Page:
# iterate through lines, write to file if not signature block
>>> generate_text(msg_stripped, .9, pos_tagger, 'emails/test1_clean.txt')

What got me interested about this utility was the use of NLP. I couldn’t imagine how someone could use NLP for that. And I liked the simplicity of the approach, which is not perfect, but can be useful someday.

After the imports in the code, it creates a Part of Speech tagger using spaCy NLP library, reads the e-mail from a file, and sripts and creates an array with each paragraph of the message.

The magic happens in the generate_text function, which receives the array of paragraphs, a threshold, the POS tagger, and the output destination. Here’s what the function does.

for each message
    if probability ( signature block | message ) < threshold
        write to output file

And the formula for calculating the probability is quite simple too.

1. For a given paragraph (message block), find all the sentences in it.
2. Then for each word (token) in the sentence, count the number of times a non-verb appears.
3. Return the proportion of non-verbs per sentence, i.e. number of non-verbs / number of sentences.

In summary, it discards blocks that do not contain enough verbs to be considered a message block, being treated as signature blocks instead.

Never thought about using an approach like this. It may definitely be helpful when doing data analysis, information retrieval, or scraping data from the web. Not necessarily with e-mails and signatures, but you got the gist of it.

♥ Open Source

Writing a binary parser in Python: NumPy vs. Construct

kinow @ Apr 14, 2017 19:21:03

Some time ago I worked with researchers to write a parser for an old data format. The data was generated by device (radiosonde) using the vendor (Vaisala) specific binary format.

One of the researchers told me someone had written a parser for his work, and shared it on GitHub. To be honest, that was my first time parsing data in binary with Python. Did that before with C, C++, Perl, and Java, but never with Python.

The code on GitHub used NumPy and looked similar to this one.

import numpy as np

parse_header = np.dtype( [ (('field_a', 'b1'), ('field_b', '17b1') ] )

with open('input.dat', 'rb') as f:
    header = np.fromfile(f, dtype=parse_header, count=1)
    # ...

And it indeed worked fine. But in the end I used the code - after contacting the author and letting him know what I was about to do - as reference together with an old specification document for the format, and created a parser with Construct.

From Construct’s website:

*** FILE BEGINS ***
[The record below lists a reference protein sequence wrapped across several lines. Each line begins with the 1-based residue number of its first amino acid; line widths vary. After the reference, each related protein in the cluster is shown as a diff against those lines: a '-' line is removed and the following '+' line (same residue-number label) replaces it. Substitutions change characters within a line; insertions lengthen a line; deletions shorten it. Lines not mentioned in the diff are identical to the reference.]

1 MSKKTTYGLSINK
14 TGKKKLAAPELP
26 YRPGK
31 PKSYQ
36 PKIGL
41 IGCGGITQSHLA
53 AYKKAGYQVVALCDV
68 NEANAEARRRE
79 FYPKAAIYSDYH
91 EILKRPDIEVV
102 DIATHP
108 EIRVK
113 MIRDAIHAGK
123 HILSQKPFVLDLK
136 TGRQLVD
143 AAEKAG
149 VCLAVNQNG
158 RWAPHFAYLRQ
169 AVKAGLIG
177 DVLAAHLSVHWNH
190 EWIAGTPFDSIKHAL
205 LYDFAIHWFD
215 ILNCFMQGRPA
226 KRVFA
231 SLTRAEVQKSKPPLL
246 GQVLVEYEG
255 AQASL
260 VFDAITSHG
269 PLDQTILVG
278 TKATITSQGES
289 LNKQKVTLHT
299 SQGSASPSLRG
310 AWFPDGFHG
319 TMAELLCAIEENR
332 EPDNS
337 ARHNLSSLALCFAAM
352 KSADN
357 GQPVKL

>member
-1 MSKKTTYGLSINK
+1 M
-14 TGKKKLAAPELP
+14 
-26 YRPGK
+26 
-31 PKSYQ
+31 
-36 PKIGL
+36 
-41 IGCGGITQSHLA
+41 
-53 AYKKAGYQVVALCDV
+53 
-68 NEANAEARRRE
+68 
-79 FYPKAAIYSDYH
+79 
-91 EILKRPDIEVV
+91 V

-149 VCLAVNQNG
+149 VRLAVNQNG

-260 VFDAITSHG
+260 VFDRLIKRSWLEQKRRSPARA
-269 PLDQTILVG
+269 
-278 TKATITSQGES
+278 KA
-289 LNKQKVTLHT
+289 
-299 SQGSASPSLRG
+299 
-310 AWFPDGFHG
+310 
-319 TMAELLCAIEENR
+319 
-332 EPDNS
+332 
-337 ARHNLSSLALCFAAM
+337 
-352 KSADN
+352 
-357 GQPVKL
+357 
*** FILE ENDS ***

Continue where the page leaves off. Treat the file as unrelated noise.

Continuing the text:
Construct is a powerful declarative parser (and builder) for binary data.

This is what the code with construct looked like.

from construct import *

parse_header = Struct("parse_header",
    Enum(Byte("file_ready"),
        READY = 1,
        NOT_READY = 0,
        _default_ = "UNKNOWN",
    ),
    Bytes("reserved", 17)
)

# ...

parse_contents = Struct("parse_contents",
    parse_header,
    Range(mincount=1, maxcout=5, subcon=pre_data),
    OptionalGreedyRange(detailed_data)
)

with open('input.dat', 'rb') as f:
    parse_results = parse_contents.parse_stream(fid)
    # ...

Writing the parser with NumPy or Construct would achieve the same result. However, in the end this came down to personal preference, and my point of view as Software Engineer. This is the description of NumPy.

NumPy is the fundamental package for scientific computing with Python.

NumPy is a project tailored for scientific computing, with a focus on linear algebra, N-dimensional arrays, and so it goes. While it contains code that can parse binary data, the footprint added to a project that includes it as dependency is quite big.

The parser written with NumPy wasn’t using 5% of the NumPy code base. Probably less than 1%. Updates to NumPy could break the application compatibility, even if the update came due to some new matrix operation added to NumPy through some external and missing dependency.

In Java something similar happens with Google Guava. While I use it some times, most of the times I find myself using one of the Apache Commons libraries, or another dependency with just what I need. To avoid including unnecessary code to my application.

If you prefer to use NumPy that’s fine too :-) I just had the time enough to rewrite it instead of using the NumPy (took a couple of hours). In other cases it may still make sense to use another tool or library, even if it was not made specifically for the job ¯\(ツ)

♥ Open Source